Chicago dad to the toy industry: Stop toying with emotions

This week’s blog post is by WDP co-host Matt Rocco, who lives in the Edgewater Glen neighborhood of Chicago with Professor Foster (his non-white, non-dad wife), their daughter Viva, her toys, and her toys’ many emotions.

I didn’t sleep well last night. It wasn’t for the usual reasons you might expect from the father of a toddler. I wasn’t changing the sheets in a wet crib, or cradling the victim of a bad dream, or tending to a little fever. I spent the night turning the house upside down because a 2-inch-high action figure of Daniel Tiger had wandered away from his friends.

Miss Elaina, Prince Wednesday, O the Owl, and Katerina Kittycat were all safely tucked into a mixing bowl, snuggling one another just feet from talking versions of the Mickey Mouse Clubhouse Gang, figurines of the denizens of Sesame Street, plush companions to Doc McStuffins, a handful of Cabbage Patch Kids both vintage and new, and roughly one million other toy people and animals.


Left to my own devices, I wouldn’t have given Daniel’s fate much thought. He’d turn up, likely in the refrigerator of the play kitchen, in the hayloft of a Little People barn, or perhaps stuffed in the toe of Daddy’s boot. But when is a parent ever left to their own devices? I had a screaming 2-year-old terrified that Daniel was lost, alone, and scared. The fact that he was inanimate was lost on this child.

Now, I don’t blame her delusions on her age, her intelligence or an overactive sense of empathy. I blame it on the children’s entertainment industry, and Disney especially. There’s rarely a day that goes by in which I don’t see some kind of story about a plucky anthropomorphized object, heartbroken by rejection and/or on a brave journey to return to its owner.

Think of the many stories that fit the trope of “toy trying to get home,” “toy come to life,” or “toy protecting its owner”: The Velveteen Rabbit. Pinocchio. Raggedy Ann, Winnie the Pooh, The Indian in the Cupboard, The Nutcracker.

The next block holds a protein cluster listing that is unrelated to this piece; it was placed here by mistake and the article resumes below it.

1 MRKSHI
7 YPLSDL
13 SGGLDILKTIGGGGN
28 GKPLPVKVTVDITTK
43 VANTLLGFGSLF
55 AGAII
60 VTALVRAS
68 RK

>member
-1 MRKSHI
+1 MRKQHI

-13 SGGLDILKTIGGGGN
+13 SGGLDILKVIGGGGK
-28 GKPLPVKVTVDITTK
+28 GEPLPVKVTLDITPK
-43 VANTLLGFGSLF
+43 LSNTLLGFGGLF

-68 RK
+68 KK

And worst of all, the Toy Story franchise and almost every episode of Doc McStuffins.

Of course my child was screaming for Daniel Tiger to be found. She’s only 2 and she’s already being inundated with the notion that, when no one is around, toys come to life, commiserate with one another, and have existential crises about no longer being loved, often to heart-wrenching songs performed by Sarah McLachlan (Queen of Sadness). I’m a little old to be deeply emotionally attached to the Toy Story movies – I was already in college when the first one premiered – but when the third one came out, I watched my college students completely fall apart at the notion that Andy (not a real person) would give his toy cowboy (not even a real toy cowboy) away (to another fake person). “The thing that makes Woody special,” said Andy in the final reel, “is he’ll never give up on you … ever. He’ll be there for you, no matter what.” Meaning, your toys will never give up on you, so NEVER GIVE UP ON YOUR TOYS… MAKE YOUR DAD SEARCH FOR THEM ALL DAMN NIGHT.

I know that the relationship between toy and child in Toy Story is meant to be a story about friendship, but in the movie itself, it isn’t a metaphor – the toy will literally never give up on you, and if you give up on the toy, or give it away to a day care center, it goes insane and turns evil, like that fuchsia bear villain.

My daughter hasn’t seen the Toy Story movies yet – that spider thing with the doll head is too scary for me, I can’t imagine what it would do to her – but she does watch Doc McStuffins on the Disney channel. One recent episode had a cuddly stuffed bunny distraught over the fact that she’d been put in a garage sale.

“I can’t believe [your owner] Alma would put you in a yard sale,” said Doc to the bunny, “she always loved you so much.” Don’t put your toys in a rummage sale, the episode tells my child, you will break their hearts. No matter how many toys you have, or how much you’ve outgrown them, never get rid of them, ever. Keep them all forever in cushy toy beds until every square inch of your parents’ house is choked with dolls. Hoard toy friends. Pamper them. Protect them. Oh, and never move out.

It’s no wonder Americans are have the most stuff, the largest carbon footprints and probably the least amount of self-awareness of anyone on earth. Who can worry about melting ice caps or drone strikes when somewhere a plastic baby might not being lying comfortably?

So, please, Disney, and everyone writing books and making shows for kids, give a Dad a break, and ease up on the psychic baggage you’re piling onto the little ones. Don’t create that nagging doubt in my child’s mind that while she’s sleeping, Daniel Tiger is huddled cold and alone in an alley after having been accidentally thrown out, crying a tiny glycerin tear and feeling betrayed.

I’ve got enough to worry about… and I need some sleep.

UPDATE: Daniel Tiger was found in an oven mitt hanging from a kitchen cupboard handle. He is currently in therapy for his abandonment issues.

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